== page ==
Yeah. And at that point in the future, if we want to make a change to this Starter Kit theme, we can just do so. Because if we make a change to say in the Starter Kit theme say like 9.5, it's not going to affect themes that regenerated in maybe 9.2, is that correct?
Lauri Eskola
Yeah, that's exactly what the idea is. So we can basically make changes to the Markups, CSS, everything, and the theme, without having to consider themes already built using that tool.
Mike Herchel
That's pretty awesome.
Matt Kleve
I kind of remember back in the battle days when I was dealing in the theme layer, Mike, now I have people for that. People like you who are way smarter at front-end stuff than me. But like the Fork and Forget model, and it seems we're just kind of extending that. We used to just say, "Oh yeah, we're going to use this theme, but we're just going to copy and paste it and fork it. And then if it gets upgraded behind it, cool, I don't care. Because I have my version and my version is the right version. And then we're not going to break my website," right?
Lauri Eskola
Yeah. And in the history of Drupal, the historical way of doing things has being that, themes are just not compatible with the future major releases. So Markup could change when you upgrade to major versions, and that's something that changed in Drupal 8. So for example, if you upgrade your theme from Drupal 6 to Drupal 7, you might have to make some changes to your theme to make it compatible. And that was exactly the sort of optical battle where you tried to figure out exactly all of the things that are broken as a result of upgrading your site and theme to become [crosstalk 00:06:50].
Matt Kleve
And I wasn't necessarily saying I'm going to fork Bartik or whatever was in core, but I was going to add the Zen project and then make it my own, right? So it's the same idea. And so if it upgrades behind it, then it still works. And that's kind of a really great goal.
Lauri Eskola
So there are some themes in the Countrib ecosystem that are using similar approach to this. So Zen is one of them, there's a popular one called Basic. And basically what they just do is, they provide you a sort of starting point, and you're not supposed to be relying on them when you move forward. You just sort of fork that as your starting point, and then forget, so to say.
Mike Herchel
Yeah, so the Starter Kit theme will obviously contain a lot of templates and Twig files, but are you including any type of Style Sheets or JavaScript?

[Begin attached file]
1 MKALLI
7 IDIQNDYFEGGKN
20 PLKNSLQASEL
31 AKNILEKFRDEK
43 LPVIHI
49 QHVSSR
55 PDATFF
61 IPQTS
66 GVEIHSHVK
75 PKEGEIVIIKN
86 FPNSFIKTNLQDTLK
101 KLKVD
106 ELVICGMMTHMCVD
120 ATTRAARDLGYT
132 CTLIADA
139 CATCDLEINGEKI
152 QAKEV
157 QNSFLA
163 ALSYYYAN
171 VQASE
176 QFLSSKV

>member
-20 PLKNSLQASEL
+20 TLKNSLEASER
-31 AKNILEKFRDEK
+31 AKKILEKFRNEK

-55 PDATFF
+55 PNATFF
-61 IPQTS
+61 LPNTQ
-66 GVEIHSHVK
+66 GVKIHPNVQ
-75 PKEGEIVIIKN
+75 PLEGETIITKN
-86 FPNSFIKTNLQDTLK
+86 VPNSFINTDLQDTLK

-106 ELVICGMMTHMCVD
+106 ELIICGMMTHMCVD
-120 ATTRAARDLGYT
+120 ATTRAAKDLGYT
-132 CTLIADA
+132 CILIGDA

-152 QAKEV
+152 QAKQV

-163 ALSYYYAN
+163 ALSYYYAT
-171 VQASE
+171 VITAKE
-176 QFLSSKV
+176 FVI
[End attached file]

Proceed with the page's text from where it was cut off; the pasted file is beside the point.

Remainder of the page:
Lauri Eskola
It does have some basic JavaScript and CSS. I think there might be one JavaScript file, or maybe not. I'm actually not sure. But at least we do have some CSS. If it doesn't have any JavaScript right now, I think there's definitely a chance that it'll have some in future. For example, we do have some theme functions in JavaScript, and I think the Starter Kit theme would be a good place to provide custom Markup for JavaScript theme functions, for example.
Lauri Eskola
We do have some very basic CSS there. That is basically some old CSS that is coming from Core Modules, which was moved to Classy. And we didn't really have much time before Drupal 8 to figure out what is exactly in there. So that's probably something that we need to start working on. I also don't have a good grasp on what is in there exactly. We [inaudible 00:08:42] when we create a Classy, we sort of just copy as many CSS files from Modules to Classy as we can. And since we haven't really been able to make changes to those in Drupal 8, they've not become familiar to me.
Mike Herchel
Yeah. That makes sense. So they're probably all using a lot of floats and old style CSS.
Lauri Eskola
Yeah. I would assume so. There could be even CSS that is not targeting anything. We haven't really done that type of cleanup at all.
Mike Herchel
Yeah. That sounds like a fun thing right there. So obviously the function of this theme is to create a new theme that could be maybe a starting point. But could the function of this theme also serve as maybe an educational tool for a front-end developer that's coming into Drupal for the first time?
Lauri Eskola
That's one of the considerations that we had. We were sort of thinking, how does this impact different user personas? And we certainly did realize that, this could improve the theming experience to someone that is new here to Drupal theming or front-end developing, because you would have more examples in hand. And rather than being familiar with overriding and providing Style Sheets to different templates, you could just use the pre-existing ones and go from there. And that also provide the opportunity to sort of customize that experience, depending on the user preference. We could add more configuration options to the CLI tool, so that we could add or modify or remove something from the generated theme based on the user preference. And that's not really something that is possible with Classy right now, because it's just sort of one theme, and we would have to provide multiple themes to be able to do that.